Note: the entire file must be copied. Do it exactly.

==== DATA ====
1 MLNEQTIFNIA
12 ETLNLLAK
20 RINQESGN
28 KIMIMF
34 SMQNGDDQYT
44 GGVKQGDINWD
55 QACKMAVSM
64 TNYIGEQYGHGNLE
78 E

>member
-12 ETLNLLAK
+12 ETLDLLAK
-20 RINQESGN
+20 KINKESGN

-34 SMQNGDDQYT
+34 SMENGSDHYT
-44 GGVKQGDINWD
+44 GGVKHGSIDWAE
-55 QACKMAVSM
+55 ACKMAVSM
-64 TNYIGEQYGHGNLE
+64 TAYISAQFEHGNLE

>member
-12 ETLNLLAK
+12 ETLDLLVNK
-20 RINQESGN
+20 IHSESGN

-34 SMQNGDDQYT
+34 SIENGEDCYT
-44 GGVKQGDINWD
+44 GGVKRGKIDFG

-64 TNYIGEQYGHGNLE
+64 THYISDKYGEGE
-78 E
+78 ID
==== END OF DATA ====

1 MLNEQTIFNIA
12 ETLNLLAK
20 RINQESGN
28 KIMIMF
34 SMQNGDDQYT
44 GGVKQGDINWD
55 QACKMAVSM
64 TNYIGEQYGHGNLE
78 E

>member
-12 ETLNLLAK
+12 ETLDLLAK
-20 RINQESGN
+20 KINKESGN

-34 SMQNGDDQYT
+34 SMENGSDHYT
-44 GGVKQGDINWD
+44 GGVKHGSIDWAE
-55 QACKMAVSM
+55 ACKMAVSM
-64 TNYIGEQYGHGNLE
+64 TAYISAQFEHGNLE

>member
-12 ETLNLLAK
+12 ETLDLLVNK
-20 RINQESGN
+20 IHSESGN

-34 SMQNGDDQYT
+34 SIENGEDCYT
-44 GGVKQGDINWD
+44 GGVKRGKIDFG

-64 TNYIGEQYGHGNLE
+64 THYISDKYGEGE
-78 E
+78 ID